Consumers Reports on Dangerous Supplements

The September issue of Consumers Reports- the same one that famously dissed the iPhone 4 for not being able to make decent phone calls- has a cover story entitled “The 12 Most Dangerous Supplements”.

It deserves a comment or two, first about Consumers Reports in general, second about the specifics of the article.

Consumers Reports is considered to be an “objective” (if extremely conservative) magazine, skewed to a much older demographic. No one I know who is expert in a particular field takes their recommendations in that same field seriously—for example, car aficionados scoff at their car ratings and stereo afficiandos find Consumer Reports recommendations for home stereo equipment laughable. When Consumers Reports talks about vitamins and nutrition I roll my eyes, but I’ll turn to them for info on things I know nothing about like buying a good washing machine.

The current cover on “dangerous” supplements may certainly sell magazines, and it even contains some reasonable (if woefully incomplete) information, but it also sends the message that supplements are dangerous, and the text of the article certainly supports Consumers Reports belief that supplements are pretty much a waste of time in any case. (You know the routine—“you can get everything you need from food, ho hum”, standard American Dietetic Association claptrap. But I digress.)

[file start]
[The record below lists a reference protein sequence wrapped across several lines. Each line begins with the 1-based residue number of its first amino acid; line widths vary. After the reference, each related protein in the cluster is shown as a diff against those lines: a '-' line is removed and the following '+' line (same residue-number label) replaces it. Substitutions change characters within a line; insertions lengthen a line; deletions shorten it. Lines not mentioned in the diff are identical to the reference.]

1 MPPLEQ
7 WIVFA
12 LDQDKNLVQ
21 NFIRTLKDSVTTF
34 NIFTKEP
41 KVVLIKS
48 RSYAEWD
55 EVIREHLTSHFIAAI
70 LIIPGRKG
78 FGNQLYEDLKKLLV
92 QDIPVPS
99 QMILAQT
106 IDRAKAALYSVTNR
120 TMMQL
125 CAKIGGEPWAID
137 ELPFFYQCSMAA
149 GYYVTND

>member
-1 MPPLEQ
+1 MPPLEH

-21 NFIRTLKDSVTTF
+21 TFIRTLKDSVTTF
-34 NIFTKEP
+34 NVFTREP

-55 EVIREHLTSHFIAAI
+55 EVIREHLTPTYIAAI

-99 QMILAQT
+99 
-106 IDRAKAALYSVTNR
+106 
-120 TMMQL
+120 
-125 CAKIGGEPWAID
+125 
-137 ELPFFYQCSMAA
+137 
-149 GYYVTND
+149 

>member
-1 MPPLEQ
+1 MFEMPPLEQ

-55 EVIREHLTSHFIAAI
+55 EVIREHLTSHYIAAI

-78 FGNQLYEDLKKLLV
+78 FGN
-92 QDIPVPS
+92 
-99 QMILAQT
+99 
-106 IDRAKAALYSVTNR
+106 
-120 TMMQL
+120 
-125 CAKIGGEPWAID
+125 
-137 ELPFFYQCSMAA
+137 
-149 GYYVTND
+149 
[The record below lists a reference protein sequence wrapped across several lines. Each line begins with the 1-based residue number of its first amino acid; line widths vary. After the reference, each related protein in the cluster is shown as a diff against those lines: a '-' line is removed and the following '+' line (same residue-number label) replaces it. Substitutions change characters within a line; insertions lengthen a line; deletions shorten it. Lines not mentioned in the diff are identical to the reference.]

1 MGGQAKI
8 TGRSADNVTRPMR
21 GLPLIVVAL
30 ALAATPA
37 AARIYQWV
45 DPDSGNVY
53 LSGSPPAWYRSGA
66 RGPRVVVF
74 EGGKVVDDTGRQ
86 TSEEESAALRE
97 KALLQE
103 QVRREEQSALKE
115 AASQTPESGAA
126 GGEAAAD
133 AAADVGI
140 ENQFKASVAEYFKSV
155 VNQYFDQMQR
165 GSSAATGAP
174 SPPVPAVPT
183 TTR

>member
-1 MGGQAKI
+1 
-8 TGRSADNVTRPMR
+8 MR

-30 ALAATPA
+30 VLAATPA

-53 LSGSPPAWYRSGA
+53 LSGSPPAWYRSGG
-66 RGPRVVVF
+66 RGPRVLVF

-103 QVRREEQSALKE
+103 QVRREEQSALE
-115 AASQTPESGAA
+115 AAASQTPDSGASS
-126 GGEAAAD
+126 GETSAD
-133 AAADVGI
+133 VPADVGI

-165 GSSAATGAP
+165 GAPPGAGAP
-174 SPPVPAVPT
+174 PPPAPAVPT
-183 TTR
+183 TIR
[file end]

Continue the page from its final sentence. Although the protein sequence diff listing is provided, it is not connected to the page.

So I was surprised to find that there was nothing on their list of supplements to avoid that I really disagreed with. The tone and message of the overall article, however, is a different kettle of fish.

First the supplements themselves. The twelve supplements that Consumers Reports warns against are these:

  • Aconite
  • Bitter Orange (this is the ingredient a lot of manufacturers use instead of ephedra)
  • Chaparral
  • Colloidal Silver
  • Coltsfoot
  • Comfrey
  • Country mallow
  • Germanium
  • Greater Celandine
  • Kava
  • Lobella
  • Yohimbe